We take a tablespoon or two periodically to strengthen our immune systems and take it daily when we’re feeling run down or worried about getting sick. Occasionally we’ll take a spoonful straight from the bottle but more often we mix it with water in a small glass. A tastier method is mixing a bit of elderberry tincture with sparkling water and a little simple syrup (especially one made from honey).

Elderberry tincture also makes a tasty medicinal cocktail mixer. We always have Jameson whiskey on hand, and while I drink mine neat most often, Mike prefers a whiskey cocktail. This week he devised a new one made from whiskey with a bit of maple syrup, a splash of elderberry tincture, and sparkling water. The drink was delicious and beautiful to look at, the tincture giving it a lovely light mauve color in the glass.

Decoction

The other way we most often have elderberries is in an herb- and spice-rich, long-simmered decoction. A decoction is the method for extracting medicinal properties from hard plant ingredients such as dried barks, roots and berries. While a tea (also known as an infusion) is made by pouring boiling water over leaves and flowers to extract the good stuff, a decoction means the harder parts of herbs are simmered for a while to get maximum benefit.

Every few weeks throughout the winter I make an immunity-boosting brew, perfect for flu and cold season. The ingredients vary according to my mood and what I have on hand, but it is always rich in elderberry.

A typical recipe would be about 2 cups total of herbs and spices to 3 or 4 quarts or so of water. A favorite mix includes (all dried) elderberries, rosehips, ginger root, cloves, cinnamon and astragalus root slices. (I never use the same amount of each herb every time, I just add what feels right to equal about 2 cups total.)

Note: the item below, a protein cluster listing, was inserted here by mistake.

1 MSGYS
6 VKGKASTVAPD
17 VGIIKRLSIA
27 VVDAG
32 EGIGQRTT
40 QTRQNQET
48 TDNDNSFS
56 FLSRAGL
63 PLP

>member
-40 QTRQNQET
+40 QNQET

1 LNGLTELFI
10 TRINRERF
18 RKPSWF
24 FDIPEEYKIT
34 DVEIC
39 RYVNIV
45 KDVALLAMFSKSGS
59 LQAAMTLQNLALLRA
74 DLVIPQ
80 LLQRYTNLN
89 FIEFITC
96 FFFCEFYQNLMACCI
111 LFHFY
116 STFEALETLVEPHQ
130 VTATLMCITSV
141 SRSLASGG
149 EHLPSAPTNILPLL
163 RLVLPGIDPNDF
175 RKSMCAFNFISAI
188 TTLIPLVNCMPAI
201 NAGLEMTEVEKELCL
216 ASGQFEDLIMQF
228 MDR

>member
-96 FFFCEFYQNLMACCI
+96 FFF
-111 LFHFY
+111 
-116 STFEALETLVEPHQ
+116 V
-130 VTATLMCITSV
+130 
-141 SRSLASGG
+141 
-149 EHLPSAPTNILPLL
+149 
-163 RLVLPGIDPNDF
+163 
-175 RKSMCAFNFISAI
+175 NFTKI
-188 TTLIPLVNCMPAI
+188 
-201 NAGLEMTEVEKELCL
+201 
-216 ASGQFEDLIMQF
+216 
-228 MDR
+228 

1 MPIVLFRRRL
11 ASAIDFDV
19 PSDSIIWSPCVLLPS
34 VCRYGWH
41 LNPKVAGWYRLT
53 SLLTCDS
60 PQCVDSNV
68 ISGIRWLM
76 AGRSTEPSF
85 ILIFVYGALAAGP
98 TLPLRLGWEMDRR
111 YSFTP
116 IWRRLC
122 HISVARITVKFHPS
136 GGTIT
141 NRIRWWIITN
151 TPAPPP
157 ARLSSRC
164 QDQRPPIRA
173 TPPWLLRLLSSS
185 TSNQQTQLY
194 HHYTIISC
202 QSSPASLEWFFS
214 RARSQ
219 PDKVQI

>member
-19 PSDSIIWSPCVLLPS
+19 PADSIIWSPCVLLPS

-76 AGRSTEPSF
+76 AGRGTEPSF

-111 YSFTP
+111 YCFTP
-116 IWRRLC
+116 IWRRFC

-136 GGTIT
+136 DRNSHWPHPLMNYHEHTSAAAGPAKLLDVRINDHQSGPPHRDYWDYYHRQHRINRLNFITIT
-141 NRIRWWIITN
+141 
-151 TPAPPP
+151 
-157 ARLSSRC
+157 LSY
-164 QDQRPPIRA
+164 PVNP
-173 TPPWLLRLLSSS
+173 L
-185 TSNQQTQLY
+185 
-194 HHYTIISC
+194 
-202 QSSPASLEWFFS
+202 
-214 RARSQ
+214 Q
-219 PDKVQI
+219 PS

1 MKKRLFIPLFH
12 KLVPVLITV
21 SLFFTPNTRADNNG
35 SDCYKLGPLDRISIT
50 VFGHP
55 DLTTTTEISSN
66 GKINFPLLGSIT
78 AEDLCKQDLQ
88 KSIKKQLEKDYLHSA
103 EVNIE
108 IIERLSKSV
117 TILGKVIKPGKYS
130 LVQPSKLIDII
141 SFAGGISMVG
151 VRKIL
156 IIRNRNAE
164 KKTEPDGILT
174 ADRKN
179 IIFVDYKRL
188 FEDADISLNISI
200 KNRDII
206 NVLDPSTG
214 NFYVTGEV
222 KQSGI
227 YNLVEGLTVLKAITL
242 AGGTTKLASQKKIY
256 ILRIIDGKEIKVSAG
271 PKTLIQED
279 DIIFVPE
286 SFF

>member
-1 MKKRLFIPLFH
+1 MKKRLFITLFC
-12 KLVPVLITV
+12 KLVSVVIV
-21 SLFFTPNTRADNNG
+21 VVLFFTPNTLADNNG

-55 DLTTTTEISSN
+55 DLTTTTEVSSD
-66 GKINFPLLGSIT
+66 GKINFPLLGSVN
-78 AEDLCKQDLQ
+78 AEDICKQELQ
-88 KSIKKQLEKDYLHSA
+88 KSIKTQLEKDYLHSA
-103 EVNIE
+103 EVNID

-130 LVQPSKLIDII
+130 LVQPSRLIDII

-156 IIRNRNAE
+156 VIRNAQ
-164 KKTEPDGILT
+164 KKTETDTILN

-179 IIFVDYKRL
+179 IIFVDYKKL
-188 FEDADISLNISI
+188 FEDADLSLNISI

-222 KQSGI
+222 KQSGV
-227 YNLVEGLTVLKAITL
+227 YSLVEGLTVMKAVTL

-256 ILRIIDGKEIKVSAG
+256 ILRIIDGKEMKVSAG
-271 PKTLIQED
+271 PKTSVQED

I’ll slowly simmer this mix, covered on the stovetop or in a slow cooker for a few hours, or until the liquid has reduced by approximately half. I strain the herbs and add honey to taste. This syrup stores a couple of weeks in the fridge — the more honey the longer the storage — but it never lasts that long here, as we take a small juice glass of it, straight or with water, most winter mornings when we have it available.

I am excited to begin growing our own elderberries this year. It will be wonderful to have my own berries for picking. There are so many elderberry recipes I want to try.

In addition to elderberry tincture and elderberry-rich medicinal syrup, I want to make an elderberry vinegar and an elixir made from the berries, honey and brandy. I love the taste of elderberry, the way it noticeably has enhanced my health, and the creative ways it can be added to our diet. And just wait until another time when I write about all the great things you can do with elderflowers!

Cari Balbo runs Ridge Pond Farm and Herbals in Palermo with her husband. She writes about their life in an 1830 farmhouse and starting a new farm business at www.ridgepond.com. As a longtime student of herbs and their many benefits, Balbo’s mission is to inspire others to integrate more herbs into their daily lives.